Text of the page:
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China, protest and fire

Followers of China news have been presented with two disturbing images in the past 24 hours. Both say something about a facet of today's China. Before considering them, a question: How angry or helpless does an individual have to feel before they commit to setting their own flesh aflame? 

First, there is the photograph of a man who set himself on fire in Tiananmen Square, his body flat against the ground and covered with fire extinguisher foam. First reported by Peter Foster of The Telegraph, the self-immolation in the dead center of this city of some 20 million people happened on October 21, but was not made public until yesterday.

More than the fact that the man, surnamed Wang, was able to light himself on fire in the middle of a dense security cordon at Tiananmen, I am astounded that the news was unknown to the world for so long. Is this due to massive government efforts at suppressing information about unrest? Or did no one in the crowd, other than a random British tourist, happen to snap a photo and then pass it on?

Police have said that 42-year-old Wang, of Hubei Province, was upset about the outcome of a civil court case. This is a familiar refrain among petitioners who come to Beijing seeking justice.

Photo from a BBC report on Wang

The second image is a video that recently surfaced via Radio Free Asia. I have to warn you, it is gruesome. In fact, I didn't watch all the way to the agonizing end.

The short clip is reportedly of an ethnic Tibetan monk named Tsewang Norbu. The 29-year-old monk lit himself on fire in August in apparent protest of Beijing's policies toward Tibetan culture and religion. The video captures the monk's charred, smoking body.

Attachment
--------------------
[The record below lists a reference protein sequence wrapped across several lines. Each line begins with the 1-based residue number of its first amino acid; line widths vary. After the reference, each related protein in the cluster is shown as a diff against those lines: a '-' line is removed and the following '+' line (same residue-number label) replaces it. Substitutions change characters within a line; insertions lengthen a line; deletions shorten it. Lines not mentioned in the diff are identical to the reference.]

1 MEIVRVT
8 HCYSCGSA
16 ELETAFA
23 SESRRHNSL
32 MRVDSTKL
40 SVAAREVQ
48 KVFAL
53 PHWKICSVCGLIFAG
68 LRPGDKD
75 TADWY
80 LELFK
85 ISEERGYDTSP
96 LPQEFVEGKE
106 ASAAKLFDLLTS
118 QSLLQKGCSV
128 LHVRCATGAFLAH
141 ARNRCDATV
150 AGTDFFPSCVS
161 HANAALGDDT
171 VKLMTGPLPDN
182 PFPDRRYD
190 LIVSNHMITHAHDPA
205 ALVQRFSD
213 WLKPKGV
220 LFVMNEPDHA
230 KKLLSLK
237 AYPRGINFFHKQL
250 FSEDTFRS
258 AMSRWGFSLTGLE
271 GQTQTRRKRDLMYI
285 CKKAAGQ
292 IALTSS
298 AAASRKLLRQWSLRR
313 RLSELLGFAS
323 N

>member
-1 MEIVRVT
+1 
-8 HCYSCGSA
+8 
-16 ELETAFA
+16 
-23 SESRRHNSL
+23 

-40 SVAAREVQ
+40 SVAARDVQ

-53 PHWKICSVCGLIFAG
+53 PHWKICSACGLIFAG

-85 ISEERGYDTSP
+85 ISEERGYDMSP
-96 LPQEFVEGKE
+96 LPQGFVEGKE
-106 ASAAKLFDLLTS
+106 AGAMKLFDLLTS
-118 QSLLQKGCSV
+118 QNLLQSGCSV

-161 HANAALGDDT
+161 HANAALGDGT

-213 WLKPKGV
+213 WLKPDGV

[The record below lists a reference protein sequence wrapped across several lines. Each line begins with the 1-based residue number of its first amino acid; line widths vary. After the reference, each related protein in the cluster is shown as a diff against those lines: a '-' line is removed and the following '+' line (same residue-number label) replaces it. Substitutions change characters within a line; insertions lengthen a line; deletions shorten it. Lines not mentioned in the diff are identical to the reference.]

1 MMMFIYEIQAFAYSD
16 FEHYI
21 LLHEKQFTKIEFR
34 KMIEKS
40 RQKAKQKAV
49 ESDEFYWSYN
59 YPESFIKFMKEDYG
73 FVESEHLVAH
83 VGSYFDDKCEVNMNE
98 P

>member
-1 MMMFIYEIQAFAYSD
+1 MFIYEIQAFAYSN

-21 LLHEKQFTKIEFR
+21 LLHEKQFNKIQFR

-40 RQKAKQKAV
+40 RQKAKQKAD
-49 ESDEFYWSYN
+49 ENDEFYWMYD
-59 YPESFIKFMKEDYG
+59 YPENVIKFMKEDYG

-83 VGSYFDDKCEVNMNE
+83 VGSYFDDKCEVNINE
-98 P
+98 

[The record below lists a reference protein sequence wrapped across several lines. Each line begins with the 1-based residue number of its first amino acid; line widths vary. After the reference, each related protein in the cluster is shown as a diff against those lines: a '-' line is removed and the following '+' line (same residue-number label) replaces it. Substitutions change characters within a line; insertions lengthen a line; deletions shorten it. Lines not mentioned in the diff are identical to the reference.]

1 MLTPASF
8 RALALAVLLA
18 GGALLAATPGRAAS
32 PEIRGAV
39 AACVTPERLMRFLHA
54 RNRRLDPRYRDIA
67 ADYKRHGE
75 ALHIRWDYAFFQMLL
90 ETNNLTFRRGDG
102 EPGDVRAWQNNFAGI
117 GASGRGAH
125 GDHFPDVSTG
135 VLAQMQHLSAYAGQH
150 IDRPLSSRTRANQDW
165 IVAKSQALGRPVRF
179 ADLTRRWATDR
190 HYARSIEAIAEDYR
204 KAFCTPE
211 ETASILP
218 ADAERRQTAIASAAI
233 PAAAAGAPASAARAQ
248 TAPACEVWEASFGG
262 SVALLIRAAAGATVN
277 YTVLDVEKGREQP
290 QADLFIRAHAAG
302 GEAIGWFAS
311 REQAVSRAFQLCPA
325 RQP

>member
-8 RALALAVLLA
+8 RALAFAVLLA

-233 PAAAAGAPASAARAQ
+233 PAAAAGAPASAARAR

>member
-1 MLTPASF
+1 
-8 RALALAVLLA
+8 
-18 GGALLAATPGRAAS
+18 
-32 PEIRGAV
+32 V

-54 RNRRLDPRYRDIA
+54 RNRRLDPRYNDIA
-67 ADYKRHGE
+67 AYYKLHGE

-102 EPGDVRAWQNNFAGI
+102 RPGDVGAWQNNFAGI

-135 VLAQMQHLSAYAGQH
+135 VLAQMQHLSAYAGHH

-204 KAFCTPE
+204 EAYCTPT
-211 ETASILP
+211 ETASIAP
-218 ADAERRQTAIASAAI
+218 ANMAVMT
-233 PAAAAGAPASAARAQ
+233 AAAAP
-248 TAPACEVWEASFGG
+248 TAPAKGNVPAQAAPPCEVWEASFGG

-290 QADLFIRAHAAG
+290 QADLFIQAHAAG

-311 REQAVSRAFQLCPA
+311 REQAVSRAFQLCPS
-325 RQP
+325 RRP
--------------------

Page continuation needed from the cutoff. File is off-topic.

The advocacy group Free Tibet has described Tsewang Norbu's death:

"Tsewang Norbu drank petrol, sprayed himself with petrol and then set himself on fire. He was heard calling out: 'We Tibetan people want freedom', 'Long live the Dalai Lama' and 'Let the Dalai Lama Return to Tibet'. He is believed to have died at the scene."

I was recently in the north edge of China's Sichuan Province, where 11 Tibetan clergy including Tsewang Norbu have committed self-immolation in the past year. But interviewing people about the rash of fiery protests and seeing the aftermath are two very different things. As this video makes clear, it is a profoundly disturbing thing to witness. 



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It could be, but my judgment on whether the fee was deceptive or not would just be a blind guess without looking at the specific website.

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"China Rises" is written by Tom Lasseter, the Beijing bureau chief for McClatchy Newspapers.

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